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How to Rotary Cut Squares and Rectangles
How to Cut Squares for Quilts

Cutting squares and rectangles from long strips of fabric. Arrows indicate the fabric's straight grain.

© Janet Wickell

Rotary Cut Squares, Rectangles & Bars for Patchwork

Nearly all of the shapes used in quilts can be cut from long, rotary cut strips of fabric with the straight grain running along their edges.

  • Squares have four 90-degree angles (right angles) and four equal sides.
  • True rectangles have four right angles and are twice as long as they are wide.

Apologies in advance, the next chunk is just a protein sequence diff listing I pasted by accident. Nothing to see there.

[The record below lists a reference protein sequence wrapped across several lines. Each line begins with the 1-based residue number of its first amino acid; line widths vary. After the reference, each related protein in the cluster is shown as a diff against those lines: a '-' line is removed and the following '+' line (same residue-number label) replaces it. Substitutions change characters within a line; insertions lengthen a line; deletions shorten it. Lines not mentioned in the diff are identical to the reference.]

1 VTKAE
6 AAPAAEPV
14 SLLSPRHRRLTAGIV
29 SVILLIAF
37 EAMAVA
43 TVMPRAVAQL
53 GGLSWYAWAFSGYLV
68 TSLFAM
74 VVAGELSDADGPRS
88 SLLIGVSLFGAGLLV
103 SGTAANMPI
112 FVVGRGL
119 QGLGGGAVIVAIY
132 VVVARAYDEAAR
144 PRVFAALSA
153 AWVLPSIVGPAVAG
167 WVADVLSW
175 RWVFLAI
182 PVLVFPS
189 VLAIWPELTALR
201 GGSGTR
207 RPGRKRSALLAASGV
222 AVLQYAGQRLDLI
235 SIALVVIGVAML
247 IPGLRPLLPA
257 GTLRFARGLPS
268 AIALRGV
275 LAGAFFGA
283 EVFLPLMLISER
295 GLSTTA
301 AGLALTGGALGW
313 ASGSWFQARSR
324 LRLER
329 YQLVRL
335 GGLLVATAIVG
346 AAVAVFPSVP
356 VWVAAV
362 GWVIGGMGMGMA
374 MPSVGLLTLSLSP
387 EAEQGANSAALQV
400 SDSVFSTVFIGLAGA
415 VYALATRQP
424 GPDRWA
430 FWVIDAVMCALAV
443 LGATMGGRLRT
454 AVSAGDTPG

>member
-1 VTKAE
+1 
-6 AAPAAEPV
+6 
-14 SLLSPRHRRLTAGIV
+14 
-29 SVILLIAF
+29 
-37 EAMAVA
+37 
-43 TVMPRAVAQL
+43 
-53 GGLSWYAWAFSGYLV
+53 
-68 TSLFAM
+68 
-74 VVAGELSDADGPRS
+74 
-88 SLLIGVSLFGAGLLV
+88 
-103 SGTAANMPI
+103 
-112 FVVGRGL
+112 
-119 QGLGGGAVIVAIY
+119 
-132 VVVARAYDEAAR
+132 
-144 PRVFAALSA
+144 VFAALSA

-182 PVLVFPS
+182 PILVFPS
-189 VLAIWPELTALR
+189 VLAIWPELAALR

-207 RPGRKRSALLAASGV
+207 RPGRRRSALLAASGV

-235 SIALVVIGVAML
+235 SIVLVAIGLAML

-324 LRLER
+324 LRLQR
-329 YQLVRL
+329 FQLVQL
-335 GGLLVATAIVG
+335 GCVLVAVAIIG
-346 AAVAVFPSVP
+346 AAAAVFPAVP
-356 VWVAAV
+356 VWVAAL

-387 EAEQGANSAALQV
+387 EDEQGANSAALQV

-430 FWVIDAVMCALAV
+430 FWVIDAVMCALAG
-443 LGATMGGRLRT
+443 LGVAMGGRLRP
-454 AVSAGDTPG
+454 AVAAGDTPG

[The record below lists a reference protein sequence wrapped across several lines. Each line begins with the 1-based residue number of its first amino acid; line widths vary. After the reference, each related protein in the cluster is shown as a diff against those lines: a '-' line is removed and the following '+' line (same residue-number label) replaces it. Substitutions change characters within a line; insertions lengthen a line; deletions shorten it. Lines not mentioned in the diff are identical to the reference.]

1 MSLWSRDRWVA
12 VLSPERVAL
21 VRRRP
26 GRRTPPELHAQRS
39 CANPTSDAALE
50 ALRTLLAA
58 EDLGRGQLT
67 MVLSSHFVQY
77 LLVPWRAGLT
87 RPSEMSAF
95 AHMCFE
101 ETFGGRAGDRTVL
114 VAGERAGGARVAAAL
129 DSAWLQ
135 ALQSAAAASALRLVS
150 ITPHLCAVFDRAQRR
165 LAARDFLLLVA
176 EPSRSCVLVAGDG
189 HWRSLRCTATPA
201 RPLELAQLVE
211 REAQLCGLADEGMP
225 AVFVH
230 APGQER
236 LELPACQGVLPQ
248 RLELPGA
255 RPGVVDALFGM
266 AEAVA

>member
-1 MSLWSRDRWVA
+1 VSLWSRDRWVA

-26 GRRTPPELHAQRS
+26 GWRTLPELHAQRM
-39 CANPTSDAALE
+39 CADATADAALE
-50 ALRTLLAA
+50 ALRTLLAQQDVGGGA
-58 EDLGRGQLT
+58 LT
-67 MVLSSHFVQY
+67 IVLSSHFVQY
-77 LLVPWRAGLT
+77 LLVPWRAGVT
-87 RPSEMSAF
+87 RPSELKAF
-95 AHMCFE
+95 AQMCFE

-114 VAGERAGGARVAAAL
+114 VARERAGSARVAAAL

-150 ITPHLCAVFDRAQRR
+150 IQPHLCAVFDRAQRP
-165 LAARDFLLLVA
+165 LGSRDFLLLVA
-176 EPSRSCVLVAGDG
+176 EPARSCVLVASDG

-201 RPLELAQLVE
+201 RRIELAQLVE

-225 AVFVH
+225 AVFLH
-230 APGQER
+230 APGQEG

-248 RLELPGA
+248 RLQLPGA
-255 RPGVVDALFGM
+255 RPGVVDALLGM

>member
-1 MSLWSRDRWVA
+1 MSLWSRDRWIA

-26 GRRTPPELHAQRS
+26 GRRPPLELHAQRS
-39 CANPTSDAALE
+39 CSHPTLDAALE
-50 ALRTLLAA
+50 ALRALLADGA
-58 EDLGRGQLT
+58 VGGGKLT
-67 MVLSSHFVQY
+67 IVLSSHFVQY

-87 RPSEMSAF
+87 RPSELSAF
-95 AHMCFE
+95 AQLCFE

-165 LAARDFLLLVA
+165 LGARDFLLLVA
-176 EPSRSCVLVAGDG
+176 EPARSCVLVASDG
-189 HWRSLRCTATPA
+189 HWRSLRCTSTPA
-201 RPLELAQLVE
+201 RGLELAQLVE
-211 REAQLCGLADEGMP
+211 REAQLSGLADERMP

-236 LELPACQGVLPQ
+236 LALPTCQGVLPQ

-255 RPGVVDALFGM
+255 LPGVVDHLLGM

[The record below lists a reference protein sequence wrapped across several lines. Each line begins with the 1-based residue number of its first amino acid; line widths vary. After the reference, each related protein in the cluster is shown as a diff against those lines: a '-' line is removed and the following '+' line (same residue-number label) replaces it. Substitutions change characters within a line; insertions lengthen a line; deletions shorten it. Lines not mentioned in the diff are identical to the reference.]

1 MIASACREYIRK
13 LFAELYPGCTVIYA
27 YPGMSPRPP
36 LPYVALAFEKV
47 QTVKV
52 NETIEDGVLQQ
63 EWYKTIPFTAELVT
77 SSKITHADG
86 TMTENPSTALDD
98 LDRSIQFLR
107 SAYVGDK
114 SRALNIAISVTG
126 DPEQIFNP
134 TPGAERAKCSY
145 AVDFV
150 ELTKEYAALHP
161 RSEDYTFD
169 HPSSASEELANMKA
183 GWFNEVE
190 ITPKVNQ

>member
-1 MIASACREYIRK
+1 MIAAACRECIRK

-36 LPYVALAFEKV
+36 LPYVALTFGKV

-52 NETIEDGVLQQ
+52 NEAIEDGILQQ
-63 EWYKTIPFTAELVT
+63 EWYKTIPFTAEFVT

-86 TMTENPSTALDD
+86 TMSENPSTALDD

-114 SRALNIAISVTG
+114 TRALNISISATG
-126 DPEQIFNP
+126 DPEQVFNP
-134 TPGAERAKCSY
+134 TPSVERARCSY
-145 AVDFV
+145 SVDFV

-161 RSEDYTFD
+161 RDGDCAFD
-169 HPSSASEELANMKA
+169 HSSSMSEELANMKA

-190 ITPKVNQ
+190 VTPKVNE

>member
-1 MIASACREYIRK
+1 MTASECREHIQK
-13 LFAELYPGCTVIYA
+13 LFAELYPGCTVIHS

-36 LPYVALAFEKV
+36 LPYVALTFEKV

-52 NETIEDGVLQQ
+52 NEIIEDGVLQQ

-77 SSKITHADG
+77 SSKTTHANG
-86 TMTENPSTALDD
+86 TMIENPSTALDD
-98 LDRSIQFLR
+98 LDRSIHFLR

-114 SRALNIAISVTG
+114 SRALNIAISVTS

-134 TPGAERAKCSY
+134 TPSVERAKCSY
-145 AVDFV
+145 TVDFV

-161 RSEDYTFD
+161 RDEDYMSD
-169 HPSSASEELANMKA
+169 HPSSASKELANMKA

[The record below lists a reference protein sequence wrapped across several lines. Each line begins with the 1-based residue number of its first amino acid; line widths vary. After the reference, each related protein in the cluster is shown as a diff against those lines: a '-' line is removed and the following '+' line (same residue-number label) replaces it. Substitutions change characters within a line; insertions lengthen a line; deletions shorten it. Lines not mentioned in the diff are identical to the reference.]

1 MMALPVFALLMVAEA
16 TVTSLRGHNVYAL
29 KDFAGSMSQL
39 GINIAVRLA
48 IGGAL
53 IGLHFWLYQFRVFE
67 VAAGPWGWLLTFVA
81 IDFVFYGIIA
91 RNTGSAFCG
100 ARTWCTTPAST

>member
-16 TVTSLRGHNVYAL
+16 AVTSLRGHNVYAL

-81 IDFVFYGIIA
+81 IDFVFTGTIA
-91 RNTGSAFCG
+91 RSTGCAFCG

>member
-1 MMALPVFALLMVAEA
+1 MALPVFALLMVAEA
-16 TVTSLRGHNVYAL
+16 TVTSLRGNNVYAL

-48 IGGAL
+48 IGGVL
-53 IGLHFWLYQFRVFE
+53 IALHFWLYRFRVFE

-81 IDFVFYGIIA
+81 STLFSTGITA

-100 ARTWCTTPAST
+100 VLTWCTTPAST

• Longer rectangles are called bars.

All three shapes are used as-is in quilts and are starting points for cutting many other patchwork shapes.

Left-handed cutters must reverse fabric and ruler positions for many cuts.

Cutting Squares and Rectangles

  1. To cut a square, rectangle, or bar, rotary cut long strips of fabric that are 1/2" wider than the height of the finished patch.
  2. Square up one end of the strip in the same way you squared-up the fabric edge before cutting strips from it.
  3. Use a rotary ruler to cut away segments that are 1/2" longer than the finished patch length.

Keep right angles accurate by carefully aligning the ruler line used to measure the width of the patch with the leading edge of the fabric. Choose any horizontal ruler line and align it to the bottom of the strip before cutting. When both a horizontal and vertical line match, you'll have a 90 degree cut.

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